How Far Out Can a Soccer Goalie Go?
The position of soccer goalie necessitates playing the last line of defense for your team. Playing goalie, or goalkeeper, requires leadership skills, confidence, perseverance and the ability to stay calm and cool-headed, even immediately after a mistake. The goalie position has its own set of regulations to follow since the goalie is the only player allowed to use hands and arms in contact with the ball; but the goalie may only travel so far.
The goalie is the only player allowed to touch the ball with her hands and arms during play, but this special ability is limited to when she is inside the penalty box. The box extends out 18 yards from the end of the field and is 44 yards wide; the goalie may handle the ball anywhere inside this area. Outside the penalty box, the goalie is subjected to the same rules as any other player.
The goalie is not allowed to pick up the ball or use his hands or arms if one of his teammates throws the ball to him without it making contact with an opponent before it reaches the goalie; this may occur during a throw-in. Also, the goalie may not use his hands if one of his own teammates intentionally kicks the ball back to him. If, however, a teammate passes you the ball by using his head, called "a header," you are again allowed to use your hands during play. Last, once the goalie drops the ball to the ground, it is considered in play and the goalie may not pick it back up, but must kick the ball away.
Leave the Line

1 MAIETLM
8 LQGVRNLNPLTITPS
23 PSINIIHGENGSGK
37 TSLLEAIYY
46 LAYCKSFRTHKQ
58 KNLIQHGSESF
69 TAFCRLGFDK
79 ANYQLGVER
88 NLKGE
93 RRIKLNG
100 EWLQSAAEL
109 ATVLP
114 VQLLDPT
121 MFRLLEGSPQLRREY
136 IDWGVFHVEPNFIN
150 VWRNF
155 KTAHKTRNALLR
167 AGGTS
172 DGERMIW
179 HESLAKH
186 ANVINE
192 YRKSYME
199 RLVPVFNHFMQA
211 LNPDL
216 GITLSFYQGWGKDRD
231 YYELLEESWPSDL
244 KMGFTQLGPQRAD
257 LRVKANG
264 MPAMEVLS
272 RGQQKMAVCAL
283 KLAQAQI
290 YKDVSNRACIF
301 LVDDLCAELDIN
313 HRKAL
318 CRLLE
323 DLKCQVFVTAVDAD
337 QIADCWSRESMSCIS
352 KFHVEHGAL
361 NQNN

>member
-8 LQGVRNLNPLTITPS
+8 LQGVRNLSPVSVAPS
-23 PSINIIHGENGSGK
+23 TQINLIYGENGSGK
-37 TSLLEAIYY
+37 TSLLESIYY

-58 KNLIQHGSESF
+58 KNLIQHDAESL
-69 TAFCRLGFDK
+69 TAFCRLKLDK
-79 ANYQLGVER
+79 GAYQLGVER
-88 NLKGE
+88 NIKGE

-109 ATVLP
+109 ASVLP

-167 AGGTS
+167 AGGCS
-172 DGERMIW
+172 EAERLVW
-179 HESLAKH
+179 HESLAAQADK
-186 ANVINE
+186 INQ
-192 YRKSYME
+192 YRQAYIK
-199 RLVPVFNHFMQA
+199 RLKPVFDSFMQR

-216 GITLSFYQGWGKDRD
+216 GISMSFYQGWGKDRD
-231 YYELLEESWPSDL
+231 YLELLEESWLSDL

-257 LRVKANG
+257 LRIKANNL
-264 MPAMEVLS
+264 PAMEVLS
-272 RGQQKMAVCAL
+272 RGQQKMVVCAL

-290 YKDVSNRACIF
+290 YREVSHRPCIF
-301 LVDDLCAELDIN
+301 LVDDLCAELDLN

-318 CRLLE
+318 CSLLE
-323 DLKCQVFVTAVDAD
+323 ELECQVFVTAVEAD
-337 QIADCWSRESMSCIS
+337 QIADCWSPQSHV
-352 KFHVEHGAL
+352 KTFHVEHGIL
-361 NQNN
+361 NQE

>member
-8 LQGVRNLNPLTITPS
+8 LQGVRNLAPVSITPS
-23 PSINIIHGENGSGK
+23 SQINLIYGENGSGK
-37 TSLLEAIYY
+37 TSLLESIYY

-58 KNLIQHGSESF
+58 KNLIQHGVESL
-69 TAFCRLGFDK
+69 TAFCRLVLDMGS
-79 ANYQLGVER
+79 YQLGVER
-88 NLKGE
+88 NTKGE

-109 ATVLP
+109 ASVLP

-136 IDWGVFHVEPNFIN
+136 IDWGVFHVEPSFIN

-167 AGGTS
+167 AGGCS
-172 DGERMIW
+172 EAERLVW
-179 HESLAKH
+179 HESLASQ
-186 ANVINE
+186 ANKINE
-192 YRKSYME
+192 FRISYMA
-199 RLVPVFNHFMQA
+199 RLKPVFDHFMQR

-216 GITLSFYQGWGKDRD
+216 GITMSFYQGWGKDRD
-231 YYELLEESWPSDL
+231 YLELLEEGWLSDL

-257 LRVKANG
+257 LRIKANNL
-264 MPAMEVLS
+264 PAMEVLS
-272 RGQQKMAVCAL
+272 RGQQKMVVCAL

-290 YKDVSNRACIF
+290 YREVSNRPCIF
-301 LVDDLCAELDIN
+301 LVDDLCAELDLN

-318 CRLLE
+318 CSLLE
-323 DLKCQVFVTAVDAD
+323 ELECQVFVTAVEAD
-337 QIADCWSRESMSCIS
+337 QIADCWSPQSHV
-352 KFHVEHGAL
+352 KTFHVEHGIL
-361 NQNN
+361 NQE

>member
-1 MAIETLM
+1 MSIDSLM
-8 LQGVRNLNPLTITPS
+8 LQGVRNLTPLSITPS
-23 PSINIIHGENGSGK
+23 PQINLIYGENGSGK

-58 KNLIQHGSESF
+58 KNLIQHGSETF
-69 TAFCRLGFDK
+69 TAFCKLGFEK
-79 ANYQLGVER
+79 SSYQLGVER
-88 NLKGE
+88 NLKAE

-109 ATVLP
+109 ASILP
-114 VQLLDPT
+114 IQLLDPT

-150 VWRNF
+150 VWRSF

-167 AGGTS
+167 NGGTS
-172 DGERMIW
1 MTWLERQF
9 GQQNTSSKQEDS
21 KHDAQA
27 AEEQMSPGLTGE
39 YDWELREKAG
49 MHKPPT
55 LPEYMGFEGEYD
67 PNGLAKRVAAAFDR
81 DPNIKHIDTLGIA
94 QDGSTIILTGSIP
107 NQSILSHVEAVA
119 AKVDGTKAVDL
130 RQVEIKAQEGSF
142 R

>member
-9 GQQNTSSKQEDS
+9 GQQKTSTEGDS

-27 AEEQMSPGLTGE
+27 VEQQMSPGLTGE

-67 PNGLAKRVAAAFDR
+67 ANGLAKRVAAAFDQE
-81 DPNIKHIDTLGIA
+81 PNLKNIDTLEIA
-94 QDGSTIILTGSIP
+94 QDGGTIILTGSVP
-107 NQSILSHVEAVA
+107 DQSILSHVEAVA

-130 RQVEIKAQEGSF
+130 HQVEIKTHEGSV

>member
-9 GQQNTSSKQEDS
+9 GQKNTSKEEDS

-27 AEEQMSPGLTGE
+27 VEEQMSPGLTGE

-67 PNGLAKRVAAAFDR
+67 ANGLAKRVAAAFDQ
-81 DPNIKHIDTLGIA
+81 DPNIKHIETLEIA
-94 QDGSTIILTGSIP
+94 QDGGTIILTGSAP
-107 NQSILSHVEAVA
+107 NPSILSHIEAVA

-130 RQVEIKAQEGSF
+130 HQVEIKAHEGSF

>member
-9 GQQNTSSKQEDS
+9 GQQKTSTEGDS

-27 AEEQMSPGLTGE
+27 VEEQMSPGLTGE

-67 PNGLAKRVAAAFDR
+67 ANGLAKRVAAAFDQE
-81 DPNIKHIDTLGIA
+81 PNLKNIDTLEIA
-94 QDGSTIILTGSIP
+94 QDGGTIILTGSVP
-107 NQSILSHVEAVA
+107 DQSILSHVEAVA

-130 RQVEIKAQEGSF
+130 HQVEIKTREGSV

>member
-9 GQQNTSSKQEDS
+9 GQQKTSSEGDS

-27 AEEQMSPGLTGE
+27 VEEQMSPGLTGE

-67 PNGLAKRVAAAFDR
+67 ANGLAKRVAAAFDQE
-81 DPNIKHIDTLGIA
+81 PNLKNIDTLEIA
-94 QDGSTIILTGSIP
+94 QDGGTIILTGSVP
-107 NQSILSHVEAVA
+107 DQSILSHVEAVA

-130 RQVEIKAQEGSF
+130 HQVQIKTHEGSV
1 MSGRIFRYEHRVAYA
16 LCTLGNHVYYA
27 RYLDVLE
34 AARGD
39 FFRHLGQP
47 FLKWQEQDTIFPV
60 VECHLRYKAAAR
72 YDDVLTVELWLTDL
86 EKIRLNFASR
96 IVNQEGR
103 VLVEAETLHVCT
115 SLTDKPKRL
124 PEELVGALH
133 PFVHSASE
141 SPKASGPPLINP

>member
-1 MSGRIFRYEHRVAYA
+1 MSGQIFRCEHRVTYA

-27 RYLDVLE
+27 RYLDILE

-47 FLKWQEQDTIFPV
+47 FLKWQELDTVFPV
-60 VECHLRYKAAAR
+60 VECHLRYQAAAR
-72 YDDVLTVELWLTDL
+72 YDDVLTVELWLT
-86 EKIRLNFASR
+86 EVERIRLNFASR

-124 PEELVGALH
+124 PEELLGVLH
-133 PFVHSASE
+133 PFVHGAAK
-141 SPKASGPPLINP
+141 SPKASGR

The goalie is not required to remain inside the penalty box during the game, but leaving her post requires good judgment. The goal line, also called "the line" or "end line," runs across the front of the goal and marks where a ball must pass to qualify as a point scored. Goalies are encouraged to guard this area closely, but should come out deeper into the box the majority of the time. Leaving the box completely is only encouraged when play is focused at the other team's goal.
When leaving the comfort of the line, you can use techniques that encourage more positive results. For instance, when coming into a group of your defenders you need to vocalize your intention to grab the ball so you don't get tangled up with your own team. Yell, "keeper!" and teammates will back off. When diving, always land on your side. Do not cover the entire box alone, either; allow other defenders to assist. Also, when you take possession of the ball, you have six seconds to get it back into play. Last, be confident: Once you decide to go, stick with your choice.
Writing since 1978, Allison Stevens was writer and publisher of the Calvary Christian Fellowship newsletter and has had work appear in various online publications. Stevens has certification to teach group fitness and is a licensed Zumba instructor, teaching fitness classes for adults and children daily. She enjoys researching various subjects including health, and holds an Associate of Arts.